defect [1] NOUN a shortcoming, imperfection, or lack.
ORIGIN Latin defectus, from deficere 'desert or fail' .
defect [2] VERB abandon one's country or cause in favour of an opposing one.
DERIVATIVES defection noun defector noun.
ORIGIN Latin deficere (see DEFECT(Cf. ↑defector)).

English terms dictionary. 2015.

Игры ⚽ Поможем сделать НИР

Look at other dictionaries:

  • défection — [ defɛksjɔ̃ ] n. f. • 1680; « éclipse » XIIIe; lat. defectio, de deficere → défectif 1 ♦ Abandon (par qqn) d une cause, d un parti. ⇒ désertion. Défection générale, massive. On signale la défection de nombreux militants. Faire défection :… …   Encyclopédie Universelle

  • defection — defection, desertion, apostasy mean an abandonment that involves the breaking of a moral or legal bond or tie and that is highly culpable from the point of view of the person, cause, or party abandoned. Defection emphasizes both the fact of one s …   New Dictionary of Synonyms

  • défection — DÉFECTION. s. f. Abandonnement d un parti auquel on est lié. Il se dit De sujets qui abandonnent leur Prince, de troupes qui abandonnent leur Général, d alliés qui abandonnent leurs alliés. Apres la défection de ces troupes, il ne fut plus en… …   Dictionnaire de l'Académie Française 1798

  • Defection — De*fec tion, n. [L. defectio: cf. F. d[ e]fection. See {Defect}.] Act of abandoning a person or cause to which one is bound by allegiance or duty, or to which one has attached himself; desertion; failure in duty; a falling away; apostasy;… …   The Collaborative International Dictionary of English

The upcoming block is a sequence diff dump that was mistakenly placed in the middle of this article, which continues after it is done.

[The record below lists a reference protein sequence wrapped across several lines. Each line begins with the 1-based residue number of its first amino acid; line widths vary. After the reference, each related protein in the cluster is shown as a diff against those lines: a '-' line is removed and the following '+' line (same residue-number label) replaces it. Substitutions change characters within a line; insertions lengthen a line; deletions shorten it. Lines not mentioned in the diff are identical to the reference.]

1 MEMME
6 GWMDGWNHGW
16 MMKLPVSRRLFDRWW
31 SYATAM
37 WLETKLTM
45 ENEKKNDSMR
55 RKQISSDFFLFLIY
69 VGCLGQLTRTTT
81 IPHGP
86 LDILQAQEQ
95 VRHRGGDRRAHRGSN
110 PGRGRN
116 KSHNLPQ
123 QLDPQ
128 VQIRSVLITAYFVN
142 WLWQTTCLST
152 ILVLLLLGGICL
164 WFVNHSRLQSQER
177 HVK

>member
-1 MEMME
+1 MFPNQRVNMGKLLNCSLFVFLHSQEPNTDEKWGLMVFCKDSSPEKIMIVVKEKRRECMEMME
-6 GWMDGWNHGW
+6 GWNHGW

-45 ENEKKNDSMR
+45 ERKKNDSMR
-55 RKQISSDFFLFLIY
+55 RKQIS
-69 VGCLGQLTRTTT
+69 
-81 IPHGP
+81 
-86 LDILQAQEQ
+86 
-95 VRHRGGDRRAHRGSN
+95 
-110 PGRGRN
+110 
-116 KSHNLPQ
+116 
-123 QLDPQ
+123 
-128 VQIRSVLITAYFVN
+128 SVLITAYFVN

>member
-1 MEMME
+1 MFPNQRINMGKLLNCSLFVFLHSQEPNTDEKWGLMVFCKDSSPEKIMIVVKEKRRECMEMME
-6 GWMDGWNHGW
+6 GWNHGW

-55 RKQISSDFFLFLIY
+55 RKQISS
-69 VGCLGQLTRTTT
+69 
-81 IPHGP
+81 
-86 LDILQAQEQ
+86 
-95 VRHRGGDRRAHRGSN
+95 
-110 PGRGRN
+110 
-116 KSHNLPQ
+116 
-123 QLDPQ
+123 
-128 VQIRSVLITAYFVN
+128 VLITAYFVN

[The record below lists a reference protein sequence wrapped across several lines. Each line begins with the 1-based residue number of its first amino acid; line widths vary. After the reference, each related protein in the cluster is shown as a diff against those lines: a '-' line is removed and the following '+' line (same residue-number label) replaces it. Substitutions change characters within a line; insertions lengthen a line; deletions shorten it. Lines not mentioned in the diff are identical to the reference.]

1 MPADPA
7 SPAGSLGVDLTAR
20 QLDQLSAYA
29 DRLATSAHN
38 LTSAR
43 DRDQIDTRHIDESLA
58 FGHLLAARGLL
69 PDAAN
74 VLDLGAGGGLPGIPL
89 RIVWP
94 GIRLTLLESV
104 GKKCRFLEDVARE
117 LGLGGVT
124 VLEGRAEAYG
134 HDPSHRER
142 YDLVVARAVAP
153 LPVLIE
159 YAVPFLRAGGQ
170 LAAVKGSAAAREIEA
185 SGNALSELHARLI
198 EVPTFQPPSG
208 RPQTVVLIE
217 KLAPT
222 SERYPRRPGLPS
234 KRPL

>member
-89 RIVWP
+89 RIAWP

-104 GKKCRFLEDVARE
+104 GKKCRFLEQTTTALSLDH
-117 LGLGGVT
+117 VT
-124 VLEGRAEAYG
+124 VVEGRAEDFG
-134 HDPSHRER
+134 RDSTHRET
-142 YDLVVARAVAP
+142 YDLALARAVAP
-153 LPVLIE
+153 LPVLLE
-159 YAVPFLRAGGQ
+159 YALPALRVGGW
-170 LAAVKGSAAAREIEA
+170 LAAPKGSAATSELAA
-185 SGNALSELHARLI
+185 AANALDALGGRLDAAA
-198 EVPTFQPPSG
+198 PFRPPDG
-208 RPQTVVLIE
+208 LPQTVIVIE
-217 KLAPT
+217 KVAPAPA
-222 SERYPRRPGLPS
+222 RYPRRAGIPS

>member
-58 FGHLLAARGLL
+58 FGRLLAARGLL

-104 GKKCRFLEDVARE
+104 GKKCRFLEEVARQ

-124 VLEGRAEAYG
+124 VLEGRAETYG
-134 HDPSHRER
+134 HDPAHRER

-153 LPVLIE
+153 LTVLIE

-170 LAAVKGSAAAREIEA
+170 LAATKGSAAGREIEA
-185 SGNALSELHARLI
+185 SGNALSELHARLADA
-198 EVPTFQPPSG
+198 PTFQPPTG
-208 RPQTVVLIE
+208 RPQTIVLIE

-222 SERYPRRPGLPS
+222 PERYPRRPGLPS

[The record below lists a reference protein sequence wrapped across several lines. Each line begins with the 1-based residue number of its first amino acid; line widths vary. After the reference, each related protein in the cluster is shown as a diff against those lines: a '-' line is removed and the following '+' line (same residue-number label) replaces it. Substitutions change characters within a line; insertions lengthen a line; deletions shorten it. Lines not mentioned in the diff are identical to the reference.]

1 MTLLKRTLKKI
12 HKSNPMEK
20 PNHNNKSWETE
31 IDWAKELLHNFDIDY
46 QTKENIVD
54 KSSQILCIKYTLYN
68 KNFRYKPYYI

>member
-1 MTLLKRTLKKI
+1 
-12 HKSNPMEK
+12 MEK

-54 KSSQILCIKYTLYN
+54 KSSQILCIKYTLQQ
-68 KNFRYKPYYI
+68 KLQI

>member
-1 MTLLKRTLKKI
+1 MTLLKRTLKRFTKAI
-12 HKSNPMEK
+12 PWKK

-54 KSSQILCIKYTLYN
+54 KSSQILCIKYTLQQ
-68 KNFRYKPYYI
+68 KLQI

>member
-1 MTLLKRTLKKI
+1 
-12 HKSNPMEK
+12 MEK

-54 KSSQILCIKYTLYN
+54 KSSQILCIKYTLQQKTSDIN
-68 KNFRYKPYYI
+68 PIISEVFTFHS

• defection — Defection. s. f. Revolte, rebellion, soustraction de l obeïssance deuë. Il ne se dit guere qu en parlant des Troupes lorsqu elles se mutinent & abandonnent le service. Aprés la defection de ses troupes, il ne fut plus en estat de disputer l… …   Dictionnaire de l'Académie française

  • Defection — Defection, lat., Abfall; Schwäche …   Herders Conversations-Lexikon

  • defection — index abandonment (desertion), abjuration, absence (nonattendance), bad faith, dereliction, desertion …   Law dictionary

  • defection — 1540s, action of failing; 1550s, action of deserting a party, leader, etc. from L. defectionem (nom. defectio) desertion, revolt, failure, noun of action from pp. stem of deficere (see DEFICIENT (Cf. deficient)). Originally used often of faith …   Etymology dictionary

  • defection — [n] abandonment alienation, apostasy, backsliding, deficiency, dereliction, desertion, disaffection, disloyalty, disownment, divorce, estrangement, failing, failure, faithlessness, forsaking, lack, parting, rebellion, recreancy, rejection,… …   New thesaurus

  • defection — [dē fek′shən, difek′shən] n. [L defectio < defectus: see DEFECT] 1. abandonment of loyalty, duty, or principle; desertion 2. the act of defecting from one s country 3. a failing or failure …   English World dictionary

  • Defection — Defector redirects here. For other uses, see Defector (disambiguation). In politics, a defector is a person who gives up allegiance to one state or political entity in exchange for allegiance to another. More broadly, it involves abandoning a… …   Wikipedia

Share the article and excerpts

Direct link
Do a right-click on the link above
and select “Copy Link”